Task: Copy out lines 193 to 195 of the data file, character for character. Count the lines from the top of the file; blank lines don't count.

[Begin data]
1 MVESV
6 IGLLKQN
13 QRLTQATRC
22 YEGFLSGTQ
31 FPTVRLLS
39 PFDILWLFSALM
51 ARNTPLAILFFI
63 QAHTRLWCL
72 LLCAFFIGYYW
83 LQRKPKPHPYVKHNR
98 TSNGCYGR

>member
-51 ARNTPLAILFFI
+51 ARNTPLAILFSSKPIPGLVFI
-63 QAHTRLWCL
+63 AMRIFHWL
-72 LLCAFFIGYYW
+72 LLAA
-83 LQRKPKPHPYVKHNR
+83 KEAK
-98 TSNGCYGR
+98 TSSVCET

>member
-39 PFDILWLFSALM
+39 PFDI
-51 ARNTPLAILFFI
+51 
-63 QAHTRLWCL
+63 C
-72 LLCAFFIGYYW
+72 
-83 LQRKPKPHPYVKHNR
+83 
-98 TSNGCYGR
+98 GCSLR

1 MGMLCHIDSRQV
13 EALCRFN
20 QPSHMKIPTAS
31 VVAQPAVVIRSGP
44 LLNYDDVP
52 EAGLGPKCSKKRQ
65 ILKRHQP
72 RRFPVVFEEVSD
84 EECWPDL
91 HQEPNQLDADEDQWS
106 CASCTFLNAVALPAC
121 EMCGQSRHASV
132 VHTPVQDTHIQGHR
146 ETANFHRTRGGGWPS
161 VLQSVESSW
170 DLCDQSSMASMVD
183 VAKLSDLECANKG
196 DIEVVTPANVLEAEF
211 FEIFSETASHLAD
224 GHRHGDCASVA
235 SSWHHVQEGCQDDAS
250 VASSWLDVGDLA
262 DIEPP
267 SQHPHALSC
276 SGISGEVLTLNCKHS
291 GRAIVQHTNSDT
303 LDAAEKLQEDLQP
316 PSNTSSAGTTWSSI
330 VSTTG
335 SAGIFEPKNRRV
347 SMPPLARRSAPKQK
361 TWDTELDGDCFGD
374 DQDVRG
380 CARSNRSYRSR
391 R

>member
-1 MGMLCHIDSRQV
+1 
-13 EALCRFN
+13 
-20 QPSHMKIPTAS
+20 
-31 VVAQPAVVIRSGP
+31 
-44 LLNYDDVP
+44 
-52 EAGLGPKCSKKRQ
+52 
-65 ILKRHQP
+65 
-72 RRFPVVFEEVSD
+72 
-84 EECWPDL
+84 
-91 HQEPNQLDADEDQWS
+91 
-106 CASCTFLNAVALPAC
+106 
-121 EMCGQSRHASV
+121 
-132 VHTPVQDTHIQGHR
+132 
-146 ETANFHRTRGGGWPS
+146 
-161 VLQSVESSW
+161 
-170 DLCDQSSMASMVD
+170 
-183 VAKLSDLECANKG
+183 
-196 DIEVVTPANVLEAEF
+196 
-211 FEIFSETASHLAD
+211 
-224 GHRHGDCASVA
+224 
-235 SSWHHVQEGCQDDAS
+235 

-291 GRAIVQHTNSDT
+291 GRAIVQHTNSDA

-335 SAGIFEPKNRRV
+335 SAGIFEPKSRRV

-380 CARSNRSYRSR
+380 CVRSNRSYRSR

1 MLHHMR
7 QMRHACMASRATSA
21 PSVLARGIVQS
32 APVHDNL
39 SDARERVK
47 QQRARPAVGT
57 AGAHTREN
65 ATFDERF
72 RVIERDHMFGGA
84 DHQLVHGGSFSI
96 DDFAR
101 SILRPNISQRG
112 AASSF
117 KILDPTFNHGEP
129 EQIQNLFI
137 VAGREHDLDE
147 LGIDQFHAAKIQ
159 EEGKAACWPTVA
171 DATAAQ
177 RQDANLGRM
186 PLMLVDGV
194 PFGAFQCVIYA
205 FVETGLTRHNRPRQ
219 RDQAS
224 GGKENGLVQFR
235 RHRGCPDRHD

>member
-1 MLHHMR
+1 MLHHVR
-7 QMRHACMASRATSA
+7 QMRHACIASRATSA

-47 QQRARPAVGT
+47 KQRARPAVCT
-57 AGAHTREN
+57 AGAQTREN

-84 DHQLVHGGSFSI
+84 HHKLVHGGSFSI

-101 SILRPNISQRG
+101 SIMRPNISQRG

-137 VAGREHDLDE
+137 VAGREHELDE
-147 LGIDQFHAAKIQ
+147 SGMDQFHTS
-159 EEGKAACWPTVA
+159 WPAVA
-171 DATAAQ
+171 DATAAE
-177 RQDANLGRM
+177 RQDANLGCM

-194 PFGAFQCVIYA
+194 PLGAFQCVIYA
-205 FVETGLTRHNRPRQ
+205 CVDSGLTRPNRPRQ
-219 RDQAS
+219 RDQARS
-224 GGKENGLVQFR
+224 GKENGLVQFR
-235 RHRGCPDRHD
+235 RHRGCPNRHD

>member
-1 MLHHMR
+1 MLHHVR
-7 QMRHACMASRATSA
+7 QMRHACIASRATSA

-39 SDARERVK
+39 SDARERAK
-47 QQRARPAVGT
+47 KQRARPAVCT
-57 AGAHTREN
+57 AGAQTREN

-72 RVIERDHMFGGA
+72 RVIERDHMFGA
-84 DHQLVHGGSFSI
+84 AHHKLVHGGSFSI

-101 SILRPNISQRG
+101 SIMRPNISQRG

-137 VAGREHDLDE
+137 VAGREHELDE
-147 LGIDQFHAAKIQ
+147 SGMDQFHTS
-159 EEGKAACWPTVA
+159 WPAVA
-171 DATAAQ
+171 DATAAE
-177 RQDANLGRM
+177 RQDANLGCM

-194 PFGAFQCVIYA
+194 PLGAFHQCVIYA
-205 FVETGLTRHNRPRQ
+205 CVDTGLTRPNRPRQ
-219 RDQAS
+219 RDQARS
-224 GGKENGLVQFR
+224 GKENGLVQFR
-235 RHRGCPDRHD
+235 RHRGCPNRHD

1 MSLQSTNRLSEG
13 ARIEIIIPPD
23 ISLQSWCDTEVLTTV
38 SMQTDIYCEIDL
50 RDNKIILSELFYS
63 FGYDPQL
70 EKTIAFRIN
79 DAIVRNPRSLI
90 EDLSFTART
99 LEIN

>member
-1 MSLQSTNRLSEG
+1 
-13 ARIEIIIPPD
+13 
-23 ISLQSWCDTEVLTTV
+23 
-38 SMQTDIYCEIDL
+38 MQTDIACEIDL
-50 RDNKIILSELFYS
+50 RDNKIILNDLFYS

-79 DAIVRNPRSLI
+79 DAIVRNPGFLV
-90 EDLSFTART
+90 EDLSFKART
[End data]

+84 AHHKLVHGGSFSI

-101 SILRPNISQRG
+101 SIMRPNISQRG